Palliative Care Nurses (palliative + care_nurse)

Distribution by Scientific Domains

Kinds of Palliative Care Nurses

  • specialist palliative care nurse


  • Selected Abstracts


    Exploring nursing outcomes for patients with advanced cancer following intervention by Macmillan specialist palliative care nurses

    JOURNAL OF ADVANCED NURSING, Issue 6 2003
    Jessica Corner BSc PhD RGN OncCert
    Background.,Little information exists about the outcomes from nursing interventions, and few studies report new approaches to evaluating the complex web of effects that may result from specialist nursing care. Aims.,The aim of this study was to explore nursing outcomes for patients with advanced cancer that may be identified as resulting from the care of a Macmillan specialist palliative care nurse. Methods/instruments.,Seventy-six patients referred to 12 United Kingdom Macmillan specialist palliative care nursing services participated in a longitudinal study of their care over 28 days. Patients were interviewed and completed the European Organization for Research on Treatment of Cancer Quality of Life Scale and the Palliative Care Outcomes Scale at referral, and 3, 7 and 28 days following referral to a Macmillan specialist palliative care nursing service. A nominated carer was interviewed at baseline and 28 days. Notes recorded by Macmillan specialist palliative care nurses in relation to each patient case were analysed. Findings.,Significant improvements in emotional (P = 003) and cognitive functioning (P = 003) were identified in changes in patients' European Organization for Research on Treatment of Cancer Quality of Life Scale scores, and in Palliative Care Outcomes Scale patient anxiety scores (P = 0003), from baseline to day 7. Analysis of case study data indicated that overall positive outcomes of care from Macmillan specialist palliative care nursing intervention were achieved in 42 (55%) cases. Study limitations.,Sample attrition due to patients' deteriorating condition limited the value of data from the quality of life measures. The method developed for evaluating nursing outcomes using data from patient and carer interviews and nursing records was limited by a lack of focus on outcomes of care in these data sources. Conclusions.,A method was developed for evaluating outcomes of nursing care in complex situations such as care of people who are dying. Positive outcomes of care for patients that were directly attributable to the care provided by Macmillan specialist palliative care nurses were found for the majority of patients. For a small number of patients, negative outcomes of care were identified. [source]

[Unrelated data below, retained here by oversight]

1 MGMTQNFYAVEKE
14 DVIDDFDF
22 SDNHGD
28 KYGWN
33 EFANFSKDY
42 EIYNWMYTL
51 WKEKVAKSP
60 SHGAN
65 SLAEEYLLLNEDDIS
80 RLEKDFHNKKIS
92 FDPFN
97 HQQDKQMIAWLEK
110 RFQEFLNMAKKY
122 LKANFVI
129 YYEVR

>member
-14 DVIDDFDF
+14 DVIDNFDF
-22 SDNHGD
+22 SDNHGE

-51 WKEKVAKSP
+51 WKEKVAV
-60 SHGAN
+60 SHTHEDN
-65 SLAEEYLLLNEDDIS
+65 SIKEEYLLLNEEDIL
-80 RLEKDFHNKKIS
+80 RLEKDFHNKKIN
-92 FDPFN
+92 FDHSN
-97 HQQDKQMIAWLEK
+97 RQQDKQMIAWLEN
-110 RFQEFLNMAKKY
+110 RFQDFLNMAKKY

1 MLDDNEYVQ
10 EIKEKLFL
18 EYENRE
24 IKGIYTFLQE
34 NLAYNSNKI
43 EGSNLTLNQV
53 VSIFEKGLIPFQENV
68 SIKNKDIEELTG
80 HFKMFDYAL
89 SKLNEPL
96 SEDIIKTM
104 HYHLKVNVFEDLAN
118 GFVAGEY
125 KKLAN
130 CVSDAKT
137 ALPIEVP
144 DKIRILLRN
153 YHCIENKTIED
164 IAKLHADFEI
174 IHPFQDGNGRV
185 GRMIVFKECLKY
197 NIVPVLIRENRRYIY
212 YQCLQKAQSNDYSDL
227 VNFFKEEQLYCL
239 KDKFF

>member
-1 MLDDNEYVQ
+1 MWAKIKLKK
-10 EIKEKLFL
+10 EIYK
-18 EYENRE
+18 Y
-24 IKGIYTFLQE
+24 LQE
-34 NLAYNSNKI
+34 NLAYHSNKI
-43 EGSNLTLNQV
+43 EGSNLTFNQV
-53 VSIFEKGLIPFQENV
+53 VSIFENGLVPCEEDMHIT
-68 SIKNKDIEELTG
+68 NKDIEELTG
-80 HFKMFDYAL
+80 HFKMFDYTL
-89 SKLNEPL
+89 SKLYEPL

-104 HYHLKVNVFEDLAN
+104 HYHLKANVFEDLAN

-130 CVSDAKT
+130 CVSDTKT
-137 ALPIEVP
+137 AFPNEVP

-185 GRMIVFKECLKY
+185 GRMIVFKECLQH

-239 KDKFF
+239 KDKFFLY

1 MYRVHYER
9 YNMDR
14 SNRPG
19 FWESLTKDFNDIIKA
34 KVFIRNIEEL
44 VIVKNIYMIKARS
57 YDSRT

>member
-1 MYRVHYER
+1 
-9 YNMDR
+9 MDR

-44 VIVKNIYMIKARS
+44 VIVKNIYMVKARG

Dying at home: community nurses' views on the impact of informal carers on cancer patients' place of death

    EUROPEAN JOURNAL OF CANCER CARE, Issue 5 2010
    B. JACK phd, bsc (econ), head of research, scholarship
    JACK B. & O'BRIEN M. (2010) European Journal of Cancer Care19, 636,642 Dying at home: community nurses' views on the impact of informal carers on cancer patients' place of death Giving patients with cancer a choice in where they want to die including the choice to die at home if they so wish, underpin the recent UK government policies and is embedded in the End of Life Care Programme. However, this presents increasing challenges for the informal carers particularly with an increasingly aging population. Despite the policy initiatives, there remain a persistent number of patients with cancer who had chosen to die at home being admitted to hospital in the last days and hours of life. A qualitative study using two focus group interviews with community nurses (district nurses and community specialist palliative care nurses) was undertaken across two primary care trusts in the north-west of England. Data were analysed using a thematic analysis approach. The results indicated that informal carer burden was a key reason for prompting hospital admission. Recommendations for the development of a carer assessment tool with appropriate supportive interventions are made. [source]